Sunday, May 29, 2011
Latest Newspaper Column:
Well, they did it to me again.
You may remember how bummed I was back in 2000 when the Y2K bug didn’t cause the complete collapse of civilization. I wrote at the time that I’d been getting all psyched up to grab my assault rifle and engage in a grim, bloody fight for survival in the smoldering ruins of civilization. After gearing up for that, it was kind of an anticlimax to just have to go in to work on Monday.
So you’d think I’d know better than to get all psyched up again for the end of the world as predicted by Harold Camping.
In case you missed the story, Camping is a California radio preacher who predicted that the world was going to end last Saturday promptly at 6 p.m. (Pacific Daylight Time). Specifically, at that time, all good Christians were going to be taken up to heaven.
Immediately following this event, we’d have massive worldwide earthquakes that would make the recent Japanese temblors look wimpy, and the entire planet would be plunged into chaos (even more than it usually is), with everything culminating in the destruction of this world, the triumphal return of Jesus Christ, and the establishment of a new heaven and Earth on Oct. 21.
Camping claims to have backed this up with biblical passages, combined with actual math. The math part may explain why I found his theory incomprehensible.
Although Camping had previously (and, it appears, incorrectly) predicted the end of the world back in 1994, a startling number of people bought into the prophecy. Some quit their jobs. Some sold everything they owned and gave away their pets. One deranged woman even tried to slit her own throat and the throats of her daughters to keep them from having to live though the “coming tribulation.” Fortunately, the kids survived.
Well, 6 p.m. came and went, as did 7, 8, 9, and so on. Everybody stayed put. No earthquakes, no seas turning to blood, no Four Horsemen, none of the stuff that you’d expect to see after even a cursory skimming of the book of Revelations or a few Grade-B horror movies.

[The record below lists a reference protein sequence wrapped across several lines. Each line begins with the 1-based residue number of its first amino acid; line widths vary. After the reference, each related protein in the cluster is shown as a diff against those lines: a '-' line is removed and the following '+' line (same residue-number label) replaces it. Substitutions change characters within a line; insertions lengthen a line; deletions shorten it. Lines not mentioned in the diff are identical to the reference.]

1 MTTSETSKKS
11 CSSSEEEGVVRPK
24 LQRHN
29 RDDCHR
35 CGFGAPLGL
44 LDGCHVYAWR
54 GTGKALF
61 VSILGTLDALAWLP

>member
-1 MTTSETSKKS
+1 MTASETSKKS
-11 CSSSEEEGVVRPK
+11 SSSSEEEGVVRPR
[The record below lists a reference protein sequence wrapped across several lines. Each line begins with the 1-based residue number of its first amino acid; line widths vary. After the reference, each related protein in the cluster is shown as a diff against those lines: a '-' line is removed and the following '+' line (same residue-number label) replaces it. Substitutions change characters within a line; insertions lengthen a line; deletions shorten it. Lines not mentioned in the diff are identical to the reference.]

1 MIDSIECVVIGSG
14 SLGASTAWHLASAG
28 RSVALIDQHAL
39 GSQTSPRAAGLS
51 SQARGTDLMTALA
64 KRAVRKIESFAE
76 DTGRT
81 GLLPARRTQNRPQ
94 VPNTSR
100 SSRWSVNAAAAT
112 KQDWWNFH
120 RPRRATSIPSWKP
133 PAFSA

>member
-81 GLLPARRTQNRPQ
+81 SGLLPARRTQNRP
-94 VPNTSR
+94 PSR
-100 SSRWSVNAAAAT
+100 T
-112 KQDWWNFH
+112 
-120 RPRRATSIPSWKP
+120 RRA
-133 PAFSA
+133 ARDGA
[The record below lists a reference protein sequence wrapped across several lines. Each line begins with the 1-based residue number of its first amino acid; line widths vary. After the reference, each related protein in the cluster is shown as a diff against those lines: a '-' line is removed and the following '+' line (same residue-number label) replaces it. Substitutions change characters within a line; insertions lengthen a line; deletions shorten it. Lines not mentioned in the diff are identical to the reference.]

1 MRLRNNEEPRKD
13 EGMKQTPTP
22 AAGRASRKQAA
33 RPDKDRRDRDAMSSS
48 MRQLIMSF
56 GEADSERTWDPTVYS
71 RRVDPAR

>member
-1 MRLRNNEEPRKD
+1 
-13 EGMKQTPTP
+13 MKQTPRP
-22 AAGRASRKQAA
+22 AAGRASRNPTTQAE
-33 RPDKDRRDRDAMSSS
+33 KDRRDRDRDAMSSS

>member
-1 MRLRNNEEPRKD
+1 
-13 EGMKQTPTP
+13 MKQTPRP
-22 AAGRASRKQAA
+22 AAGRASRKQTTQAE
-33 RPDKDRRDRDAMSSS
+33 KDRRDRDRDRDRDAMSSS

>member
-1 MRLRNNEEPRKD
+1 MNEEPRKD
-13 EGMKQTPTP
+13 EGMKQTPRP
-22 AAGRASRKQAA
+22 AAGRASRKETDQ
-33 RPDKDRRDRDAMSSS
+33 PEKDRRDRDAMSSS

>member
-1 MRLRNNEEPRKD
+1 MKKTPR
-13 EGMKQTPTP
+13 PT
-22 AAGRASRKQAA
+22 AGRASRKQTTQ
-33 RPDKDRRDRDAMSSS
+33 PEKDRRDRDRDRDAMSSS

Once again, I felt a little let down. I didn’t totally believe Camping, of course. And let’s face it, it’s not that I, heathen that I am, was expecting to get taken away Saturday if the whole thing was true. But there was a part of me that was looking forward to a lot of free stuff lying around.
When the Final Hoedown didn’t begin as scheduled, you’d expect the “prophet” who originally predicted said Apocalypse to mumble some vague excuse, grab the collection box and hop a plane to someplace with no extradition treaties. This is not, however, how a pro like Camping plays the game of big-time preaching. When he gets caught, he doubles down.
After some time in hiding — sorry, meditation — Camping announced that the Day of Judgment actually had come and gone on the 21st, but it was a “spiritual judgment,” unseen by humanity, and performed, as it were, behind closed doors. The end would still come as scheduled on Oct. 21. Perhaps more time was needed for all the heavenly department heads to sign off on the final paperwork or something.
I’m sure Pastor Camping has read the Bible more times that I have. I’ve only read it cover to cover twice (I know, that surprises a lot of people). Well, I confess, I cheated a little and skipped all the “begats” the second time. Which is why I’m somewhat bemused to find that I apparently know some Scripture that the good minister seems to have missed.
Passages such as Matthew 25:13: “Watch therefore, for you know neither the day nor the hour wherein the Son of Man comes.” Or this one, from Paul’s letter to the Thessalonians: “For yourselves know perfectly that the day of the Lord so cometh as a thief in the night.” And then there’s this, from Matthew 24:11: “And many false prophets shall arise and lead many astray.”
But perhaps the most appropriate quote comes from the Book of (P.T.) Barnum: “There’s a sucker born every minute.”